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The Goldilocks of Garment Fit: How to Handle a Sample That's Too Big or Too Small

Ever received a clothing sample that looked more like a sack of potatoes than your dream design? You're not alone. Achieving a perfect fit from the get-go is rare, but this guide will help you navigate those early stages of prototyping for apparel development.

What are the “Goldilocks” Stages of Apparel Development?

Just like Goldilocks searching for the "just right" porridge, getting to a perfect fitting sample takes time. And until you reach that phase, you’re going to receive garments that are either too big or too small. In apparel development, the likelihood of a first prototype fitting flawlessly is slim. But as you progress through fit and development rounds, the fit should get closer to ideal.

Facing a Sample That's Too Big? That's a Good Thing!

Here's a surprising fact: When it comes to fit samples, a garment that's slightly too big is actually preferable. Why? Because it's easier to take in a larger piece. By pinning and marking the excess fabric, technical designers and pattern engineers can see exactly how much needs to be removed to achieve the desired fit. This translates to precise adjustments in the flat pattern, which is the blueprint for the garment.

But What About a Sample That's Too Small?

Alternatively, a sample that’s too small has no fabric to pin out! So we end up slashing and cutting our garments to try and measure the additional ease we’ll need to add for a better proto next time. But if you’re working with stretchy fabric, this can be extremely difficult to gauge correctly.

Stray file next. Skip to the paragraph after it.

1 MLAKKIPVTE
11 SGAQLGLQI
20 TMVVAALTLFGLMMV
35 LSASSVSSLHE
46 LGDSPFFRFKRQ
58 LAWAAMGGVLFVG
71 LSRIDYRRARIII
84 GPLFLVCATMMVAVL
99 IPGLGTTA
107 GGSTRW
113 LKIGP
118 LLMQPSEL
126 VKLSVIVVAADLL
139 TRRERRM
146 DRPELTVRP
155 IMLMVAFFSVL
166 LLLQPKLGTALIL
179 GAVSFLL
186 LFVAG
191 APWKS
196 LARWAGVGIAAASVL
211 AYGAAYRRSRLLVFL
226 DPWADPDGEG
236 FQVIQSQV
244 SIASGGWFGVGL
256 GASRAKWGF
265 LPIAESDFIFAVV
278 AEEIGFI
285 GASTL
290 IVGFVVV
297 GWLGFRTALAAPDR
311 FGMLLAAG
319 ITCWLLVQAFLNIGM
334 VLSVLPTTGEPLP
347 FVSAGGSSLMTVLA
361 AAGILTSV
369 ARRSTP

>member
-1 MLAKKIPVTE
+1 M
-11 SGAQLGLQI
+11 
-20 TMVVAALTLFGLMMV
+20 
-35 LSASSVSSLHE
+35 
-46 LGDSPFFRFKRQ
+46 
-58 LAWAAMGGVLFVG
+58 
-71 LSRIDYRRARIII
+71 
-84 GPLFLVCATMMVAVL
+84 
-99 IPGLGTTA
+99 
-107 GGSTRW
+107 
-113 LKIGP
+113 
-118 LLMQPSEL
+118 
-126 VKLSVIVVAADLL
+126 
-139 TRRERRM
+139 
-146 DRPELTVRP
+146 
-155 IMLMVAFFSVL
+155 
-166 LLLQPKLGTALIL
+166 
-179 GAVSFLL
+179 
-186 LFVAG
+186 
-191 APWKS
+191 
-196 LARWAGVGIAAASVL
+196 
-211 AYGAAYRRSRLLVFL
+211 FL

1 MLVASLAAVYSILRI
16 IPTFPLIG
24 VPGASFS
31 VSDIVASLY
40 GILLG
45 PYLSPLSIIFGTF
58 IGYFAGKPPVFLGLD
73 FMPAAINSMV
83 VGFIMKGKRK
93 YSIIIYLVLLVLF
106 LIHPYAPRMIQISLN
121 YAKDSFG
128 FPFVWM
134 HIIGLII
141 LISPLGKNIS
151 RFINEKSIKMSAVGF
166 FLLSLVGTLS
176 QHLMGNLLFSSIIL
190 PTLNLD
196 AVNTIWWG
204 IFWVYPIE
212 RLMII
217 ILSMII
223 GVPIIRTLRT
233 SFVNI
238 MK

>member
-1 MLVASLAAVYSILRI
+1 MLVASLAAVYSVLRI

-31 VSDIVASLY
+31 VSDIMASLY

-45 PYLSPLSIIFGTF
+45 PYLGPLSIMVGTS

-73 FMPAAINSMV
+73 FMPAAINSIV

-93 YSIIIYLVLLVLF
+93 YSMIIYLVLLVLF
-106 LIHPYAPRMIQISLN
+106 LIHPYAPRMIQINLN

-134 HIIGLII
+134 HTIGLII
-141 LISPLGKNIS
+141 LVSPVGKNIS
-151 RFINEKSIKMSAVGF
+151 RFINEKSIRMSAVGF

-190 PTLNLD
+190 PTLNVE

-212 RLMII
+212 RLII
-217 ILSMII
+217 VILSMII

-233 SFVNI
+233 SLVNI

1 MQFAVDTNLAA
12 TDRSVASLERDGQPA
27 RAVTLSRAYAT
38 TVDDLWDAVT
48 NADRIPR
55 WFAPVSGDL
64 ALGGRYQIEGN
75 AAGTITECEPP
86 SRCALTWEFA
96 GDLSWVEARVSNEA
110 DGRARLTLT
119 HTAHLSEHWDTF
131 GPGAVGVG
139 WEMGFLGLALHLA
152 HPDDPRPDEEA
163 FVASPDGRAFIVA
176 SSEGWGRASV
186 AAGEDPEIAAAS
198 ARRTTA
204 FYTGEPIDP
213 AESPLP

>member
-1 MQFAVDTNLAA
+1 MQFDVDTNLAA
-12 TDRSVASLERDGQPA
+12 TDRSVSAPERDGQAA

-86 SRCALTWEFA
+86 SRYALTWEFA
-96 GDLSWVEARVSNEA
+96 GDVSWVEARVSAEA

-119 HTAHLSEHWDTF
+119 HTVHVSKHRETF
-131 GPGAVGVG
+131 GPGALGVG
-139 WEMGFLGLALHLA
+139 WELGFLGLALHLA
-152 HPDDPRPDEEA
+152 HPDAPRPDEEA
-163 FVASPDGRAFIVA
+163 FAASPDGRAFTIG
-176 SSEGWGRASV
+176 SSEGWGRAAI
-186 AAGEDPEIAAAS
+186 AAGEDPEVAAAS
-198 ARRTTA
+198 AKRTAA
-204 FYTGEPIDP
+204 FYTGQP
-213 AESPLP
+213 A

On top of that, squeezing a tiny sample onto your mannequin can be a struggle and might prevent you from accurately assessing the fit. Because of all these factors, we suggest that you "fit down" a size, instead.

Here's how best to handle a too-small sample:

Fit on a Smaller Size Model:

  • If you have a smaller size fit model available, fit the sample on them instead.

Fit Down and Grade Up:

  • Take note of how the garment fits the smaller model. When writing your feedback, treat the garment measurements as if they belonged to that smaller size and then use your grade rule to request the correct size at the next stage. You'll also need to grade up your measurements, which means proportionally increasing the size of the pattern pieces to create the desired correct size at the next round.

Bonus Tip: When in Doubt, Leave Ease In

Especially during early stages, it's better to err on the side of ease. This refers to the extra space built into a garment to allow for movement and comfort. If you're unsure about removing too much fabric,  leave a little extra. This gives you wiggle room for adjustments in later prototypes.

By following these tips, you'll be well on your way to achieving the perfect fit for your garment, and it will quickly diffuse frustration when you receive a sample that doesn’t fit.

Want to see a demo of how hard it can be to get that "too small" garment on the body, and why we suggest running your fitting this way? Head over to our YouTube channel to check out this week's full video:

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